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WORKERS over the age of 50 are at the greatest risk of long-term unemployment due to Covid-19, official statistics revealed today.
Between December 2020 and February 2021, workers over 50 were more likely to report working fewer hours than usual, including no hours, because of the coronavirus pandemic than those aged under 50, the Office for National Statistics (ONS) has found.
Those aged 65 years and over were the most likely to say they had worked reduced hours.
More than a quarter of furloughed employees were people aged 50 years and over, equal to 1.3 million workers.
The report found that three in 10 older workers on furlough believe that there is a 50 per cent chance or higher that they will lose their job when the government scheme ends.
Older people who become unemployed are more likely to be at risk of long-term unemployment than younger people, it added.
Older women employees were more likely to have reduced hours because of the impact of Covid-19 than men, the report found.
TUC general secretary Frances O’Grady said: “Older workers who lose their job face significant barriers getting back into employment.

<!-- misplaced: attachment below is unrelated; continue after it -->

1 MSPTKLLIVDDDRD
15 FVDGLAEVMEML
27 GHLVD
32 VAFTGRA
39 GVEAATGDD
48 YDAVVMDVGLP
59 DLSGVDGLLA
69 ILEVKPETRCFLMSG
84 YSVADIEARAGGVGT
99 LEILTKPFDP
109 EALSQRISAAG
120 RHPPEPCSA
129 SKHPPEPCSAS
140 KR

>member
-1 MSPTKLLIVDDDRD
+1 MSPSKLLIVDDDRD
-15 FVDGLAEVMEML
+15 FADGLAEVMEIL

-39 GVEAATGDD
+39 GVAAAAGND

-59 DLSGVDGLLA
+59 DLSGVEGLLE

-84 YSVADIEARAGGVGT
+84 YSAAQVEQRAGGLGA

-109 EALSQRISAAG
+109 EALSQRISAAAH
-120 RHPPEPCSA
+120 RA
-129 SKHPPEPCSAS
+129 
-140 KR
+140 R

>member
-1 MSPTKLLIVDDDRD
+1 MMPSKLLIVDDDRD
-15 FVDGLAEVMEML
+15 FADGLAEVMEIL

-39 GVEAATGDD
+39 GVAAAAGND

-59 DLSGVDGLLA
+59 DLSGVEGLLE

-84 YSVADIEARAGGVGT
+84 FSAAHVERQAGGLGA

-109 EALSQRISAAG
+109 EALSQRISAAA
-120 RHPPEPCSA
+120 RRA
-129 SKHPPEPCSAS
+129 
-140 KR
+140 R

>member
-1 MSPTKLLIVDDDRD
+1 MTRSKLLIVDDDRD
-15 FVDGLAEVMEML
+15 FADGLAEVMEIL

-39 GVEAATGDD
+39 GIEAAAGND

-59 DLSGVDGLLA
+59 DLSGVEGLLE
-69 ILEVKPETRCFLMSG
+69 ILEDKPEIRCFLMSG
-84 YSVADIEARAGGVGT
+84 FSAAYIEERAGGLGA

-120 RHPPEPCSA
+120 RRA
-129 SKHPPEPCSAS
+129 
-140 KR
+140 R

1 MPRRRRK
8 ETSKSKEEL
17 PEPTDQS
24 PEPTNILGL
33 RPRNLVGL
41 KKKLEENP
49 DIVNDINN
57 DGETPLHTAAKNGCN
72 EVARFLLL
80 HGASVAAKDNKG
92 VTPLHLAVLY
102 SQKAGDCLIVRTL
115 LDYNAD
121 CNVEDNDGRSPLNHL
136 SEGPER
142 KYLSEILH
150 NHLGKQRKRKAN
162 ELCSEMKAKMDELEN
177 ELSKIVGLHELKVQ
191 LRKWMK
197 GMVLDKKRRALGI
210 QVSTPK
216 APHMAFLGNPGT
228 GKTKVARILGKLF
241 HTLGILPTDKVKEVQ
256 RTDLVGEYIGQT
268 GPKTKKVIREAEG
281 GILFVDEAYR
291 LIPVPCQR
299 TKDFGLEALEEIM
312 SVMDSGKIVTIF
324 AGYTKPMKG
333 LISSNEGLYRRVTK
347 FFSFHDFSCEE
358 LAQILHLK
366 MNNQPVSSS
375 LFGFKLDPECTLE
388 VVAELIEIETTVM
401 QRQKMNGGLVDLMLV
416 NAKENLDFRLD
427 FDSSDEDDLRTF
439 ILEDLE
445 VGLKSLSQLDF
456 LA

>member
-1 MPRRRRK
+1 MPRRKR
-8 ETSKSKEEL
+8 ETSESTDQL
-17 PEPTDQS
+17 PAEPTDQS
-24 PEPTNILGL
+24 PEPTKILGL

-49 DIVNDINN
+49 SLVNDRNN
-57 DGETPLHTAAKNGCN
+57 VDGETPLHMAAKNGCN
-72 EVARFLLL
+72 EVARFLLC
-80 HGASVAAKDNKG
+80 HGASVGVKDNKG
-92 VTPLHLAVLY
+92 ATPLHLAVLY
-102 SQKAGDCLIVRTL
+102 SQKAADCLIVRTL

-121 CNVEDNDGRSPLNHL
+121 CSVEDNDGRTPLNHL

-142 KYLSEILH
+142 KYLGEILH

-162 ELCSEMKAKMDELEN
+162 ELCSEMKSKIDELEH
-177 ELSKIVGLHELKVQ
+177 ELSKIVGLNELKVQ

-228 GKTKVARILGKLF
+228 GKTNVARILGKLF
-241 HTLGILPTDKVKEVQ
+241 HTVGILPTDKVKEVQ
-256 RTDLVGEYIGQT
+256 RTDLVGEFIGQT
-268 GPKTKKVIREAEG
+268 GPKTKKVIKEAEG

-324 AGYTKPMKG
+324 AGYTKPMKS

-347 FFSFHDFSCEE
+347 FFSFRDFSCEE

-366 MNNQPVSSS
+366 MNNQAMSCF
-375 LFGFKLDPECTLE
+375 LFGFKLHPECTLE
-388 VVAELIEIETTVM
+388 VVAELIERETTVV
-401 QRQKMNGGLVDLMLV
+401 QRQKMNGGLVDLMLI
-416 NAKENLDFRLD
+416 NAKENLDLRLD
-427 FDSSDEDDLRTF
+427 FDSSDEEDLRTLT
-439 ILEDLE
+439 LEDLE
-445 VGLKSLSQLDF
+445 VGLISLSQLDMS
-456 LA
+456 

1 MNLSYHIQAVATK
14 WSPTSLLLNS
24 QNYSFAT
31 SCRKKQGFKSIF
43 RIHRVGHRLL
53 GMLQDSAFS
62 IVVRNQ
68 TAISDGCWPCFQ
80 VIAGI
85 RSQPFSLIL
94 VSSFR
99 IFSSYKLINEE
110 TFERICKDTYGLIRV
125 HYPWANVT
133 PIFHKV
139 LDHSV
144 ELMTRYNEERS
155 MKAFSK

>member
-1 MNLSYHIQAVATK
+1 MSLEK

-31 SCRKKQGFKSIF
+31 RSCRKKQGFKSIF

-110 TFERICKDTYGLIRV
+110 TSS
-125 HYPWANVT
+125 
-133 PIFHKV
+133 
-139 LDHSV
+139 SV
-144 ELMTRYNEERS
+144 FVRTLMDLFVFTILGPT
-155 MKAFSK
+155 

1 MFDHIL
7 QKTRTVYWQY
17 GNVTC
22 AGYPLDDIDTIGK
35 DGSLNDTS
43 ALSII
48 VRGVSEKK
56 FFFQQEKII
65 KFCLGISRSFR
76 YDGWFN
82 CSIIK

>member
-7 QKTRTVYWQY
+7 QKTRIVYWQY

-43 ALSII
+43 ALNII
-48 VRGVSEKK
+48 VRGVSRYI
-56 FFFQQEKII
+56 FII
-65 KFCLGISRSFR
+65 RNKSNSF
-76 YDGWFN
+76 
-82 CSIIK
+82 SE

“There is already recognition that young jobseekers need targeted support at this time, but older jobseekers need support tailored to their needs too. This should include retraining rights to help them access wider work opportunities.
“And the government still needs to do much more on job creation. Over a million new jobs could be created over the next two years if the government fast-tracks investment in green infrastructure.”
Karen Watkins of Rowan Consulting said: “When you consider the huge amount of funding and focus that has gone into the younger generation in terms of the Kickstart and various apprenticeship schemes, there does appear to be a huge gap in initiatives that cater for this potentially forgotten generation.”
The over-50s make up an increasing proportion of the workforce in Britain. In 2019, almost a third of workers were aged 50 and over.
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